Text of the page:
Monday, September 28, 2009

Dorothy Whipple, the "Jane Austen of the 20th Century"

That is how J.B. Priestly once described British author Dorothy Whipple (1893-1966, born and died in Blackburn, Lancashire). The blog Lakeside Musing has written a review of Dorothy's novel Someone at a Distance, first published 1953 and republished last year. Rather than repeat what the muser by the side of the lake had to say, I'll let that review speak for itself.

Dorothy is mentioned on the Whipple Website's Fiction by Whipples page. You can also read about her in Wikipedia.

Friday, September 25, 2009

Whipple Genweb Maps Now Zoom and Pan

Last night I programmed late, converting the static Google maps (added earlier this week) to dynamic maps. You can now zoom in and out and pan in all directions.

Try President Franklin Delano Roosevelt's page for example.

I still have plans to improve performance, etc. (All I need is time! :-)

(If you notice bugs, please comment!)

Later ...


More Whipples on the Web

Blaine Whipple has been actively searching for Whipples on the Web. Here are two of his latest:

In York, England (photo included), students can refuse vaccinations:
Deborah Whipple and her daughter, Kate, review a letter sent to parents of Grade 7 students in the York Region District School Board about hepatitis B and meningitis vaccinations, stating children have the choice to receive or refuse the vaccine, regardless of age or parental wishes.
Improvement in Devices to Aid in Ironing Clothes:

In 1872, Waterford, CT, resident Charles S. Whipple patented a device to aid in ironing clothes. (Photo included). (Note: The Whipple Genweb has five Charles S. Whipples, any of whom might have been the Charles mentioned here. Does anyone have an idea of who this Charles is?)

Wednesday, September 23, 2009

Eva Dalton Whipple, Sister to the Dalton Gang

Nick Russell is the author of a September 21, 2009 post to the website about the Dalton Gang Hideout in the "friendly little town of Meade, Kansas." The beginning of the fifth paragraph begins with Eva Dalton Whipple, "sister to the infamous Dalton Gang." It's an interesting read!

Eva (at was the wife of John N. Whipple, born in April 1841 in Connecticut (according to the 1900 census). I still don't know who his parents were (but will likely begin looking as soon as I finish this post :-).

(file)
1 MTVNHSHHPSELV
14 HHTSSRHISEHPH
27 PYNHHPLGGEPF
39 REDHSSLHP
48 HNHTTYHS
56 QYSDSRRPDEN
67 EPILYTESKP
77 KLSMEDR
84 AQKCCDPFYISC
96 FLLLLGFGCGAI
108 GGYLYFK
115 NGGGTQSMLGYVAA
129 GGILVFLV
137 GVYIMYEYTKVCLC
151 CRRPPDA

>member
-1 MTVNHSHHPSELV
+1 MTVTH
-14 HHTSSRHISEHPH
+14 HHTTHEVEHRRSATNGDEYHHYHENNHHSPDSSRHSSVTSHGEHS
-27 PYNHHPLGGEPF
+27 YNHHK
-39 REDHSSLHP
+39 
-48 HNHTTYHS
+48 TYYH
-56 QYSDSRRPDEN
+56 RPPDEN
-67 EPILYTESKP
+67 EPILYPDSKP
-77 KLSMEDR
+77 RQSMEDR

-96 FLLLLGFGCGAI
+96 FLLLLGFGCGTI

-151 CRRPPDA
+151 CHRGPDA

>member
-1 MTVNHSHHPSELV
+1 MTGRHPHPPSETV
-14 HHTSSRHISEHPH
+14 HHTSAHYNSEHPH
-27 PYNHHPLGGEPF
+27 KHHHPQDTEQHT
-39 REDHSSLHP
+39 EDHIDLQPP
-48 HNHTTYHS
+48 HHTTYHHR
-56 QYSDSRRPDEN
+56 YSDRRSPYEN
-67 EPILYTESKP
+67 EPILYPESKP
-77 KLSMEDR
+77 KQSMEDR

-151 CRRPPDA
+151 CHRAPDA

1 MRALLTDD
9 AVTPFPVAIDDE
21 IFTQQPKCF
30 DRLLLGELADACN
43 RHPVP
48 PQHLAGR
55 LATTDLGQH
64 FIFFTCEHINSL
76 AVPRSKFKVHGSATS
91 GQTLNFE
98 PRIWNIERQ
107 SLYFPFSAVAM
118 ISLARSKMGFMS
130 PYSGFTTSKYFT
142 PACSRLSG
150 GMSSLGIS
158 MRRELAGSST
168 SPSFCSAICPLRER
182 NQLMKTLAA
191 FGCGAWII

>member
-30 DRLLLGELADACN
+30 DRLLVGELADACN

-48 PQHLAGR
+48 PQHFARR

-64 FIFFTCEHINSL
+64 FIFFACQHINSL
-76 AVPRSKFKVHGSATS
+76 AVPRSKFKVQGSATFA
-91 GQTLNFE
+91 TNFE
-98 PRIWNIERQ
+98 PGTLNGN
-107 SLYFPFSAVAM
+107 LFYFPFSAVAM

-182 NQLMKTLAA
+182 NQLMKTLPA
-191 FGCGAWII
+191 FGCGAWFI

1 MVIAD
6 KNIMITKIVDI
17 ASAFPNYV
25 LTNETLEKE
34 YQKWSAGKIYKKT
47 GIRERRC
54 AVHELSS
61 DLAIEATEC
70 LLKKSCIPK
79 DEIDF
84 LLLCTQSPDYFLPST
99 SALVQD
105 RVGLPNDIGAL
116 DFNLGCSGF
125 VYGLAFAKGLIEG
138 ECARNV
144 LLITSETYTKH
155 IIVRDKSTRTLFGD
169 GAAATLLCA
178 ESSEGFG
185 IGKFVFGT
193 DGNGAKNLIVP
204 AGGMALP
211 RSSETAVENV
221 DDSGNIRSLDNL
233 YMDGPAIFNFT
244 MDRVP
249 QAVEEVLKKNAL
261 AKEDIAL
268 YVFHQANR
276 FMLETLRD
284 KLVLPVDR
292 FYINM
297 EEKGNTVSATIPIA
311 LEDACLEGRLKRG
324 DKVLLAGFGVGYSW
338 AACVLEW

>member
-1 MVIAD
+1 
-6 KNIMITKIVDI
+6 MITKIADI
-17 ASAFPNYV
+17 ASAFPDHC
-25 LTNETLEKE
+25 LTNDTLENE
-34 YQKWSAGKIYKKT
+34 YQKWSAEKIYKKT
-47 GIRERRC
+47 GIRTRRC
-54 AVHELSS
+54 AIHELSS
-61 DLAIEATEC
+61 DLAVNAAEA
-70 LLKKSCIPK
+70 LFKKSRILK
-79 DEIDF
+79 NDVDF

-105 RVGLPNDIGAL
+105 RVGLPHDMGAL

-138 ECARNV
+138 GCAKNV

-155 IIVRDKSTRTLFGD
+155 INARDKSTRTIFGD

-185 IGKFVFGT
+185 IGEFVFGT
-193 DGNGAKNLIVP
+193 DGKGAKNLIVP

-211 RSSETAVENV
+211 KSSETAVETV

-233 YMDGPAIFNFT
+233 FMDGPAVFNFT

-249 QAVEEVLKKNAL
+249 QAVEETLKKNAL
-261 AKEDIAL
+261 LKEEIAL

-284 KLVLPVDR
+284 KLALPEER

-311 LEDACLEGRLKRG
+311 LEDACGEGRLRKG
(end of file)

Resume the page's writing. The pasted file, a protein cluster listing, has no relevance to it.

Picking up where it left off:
Many thanks to Blaine Whipple for informing me about the link!

Monday, September 21, 2009

Google Maps on Individual Whipple Genweb Pages

This weekend I found a few hours to cobble together an initial--pre-beta--proof-of-concept implementation of static Google Maps on the individual pages of the Whipple Genweb.

If the Genweb page-generation script detects an individual's place(s) of birth, christening, marriage, death or burial, it attempts to create a Google Map in the upper right-hand corner of her/his page. With 130,000+ separate pages in the Whipple Genweb, there are bound to be errors caused by typos in places and other unforeseen conditions.

If you find errors, feel free to comment on this blog.

Next step: Add controls to zoom in/out and pan the maps (as soon as I find the spare time.)

Thursday, September 10, 2009

Henry Whipple School, Nottingham, England

Blaine Whipple just sent me a news item about the Henry Whipple School in Nottingham, which is set to be redeveloped. Who is this Henry Whipple?

I entered his name in the Whipple Genweb search page at Realizing in advance that I wanted to search only Henry Whipple's in England, I entered "England" in the "All Placed (combined)" field. The result was six Whipples named Henry (there was a seventh, but Henry was his middle name):
  1. Henry H. Whipple (ABT 1822 - ____) (
  2. Henry Whipple (ABT 1510 - 31 Mar 1585) (
  3. Henry Whipple (CHR 8 Apr 1576 - 9 Jul 1576) (
  4. Henry Whipple (CHR 21 Jul 1580 - ____) (
  5. Henry Whipple (ABT 1838 - ____) (
  6. Henry Whipple (ABT 1910 - ABT 1985) (
Yes, the Whipple Genweb does have some British Whipples. If you scroll to the bottom of each individual's page, you can see the information sources--some of them better than others.

Feel free to e-mail the Webmaster (that would be me) if you have any insight into Whipples in England--or any place, for that matter.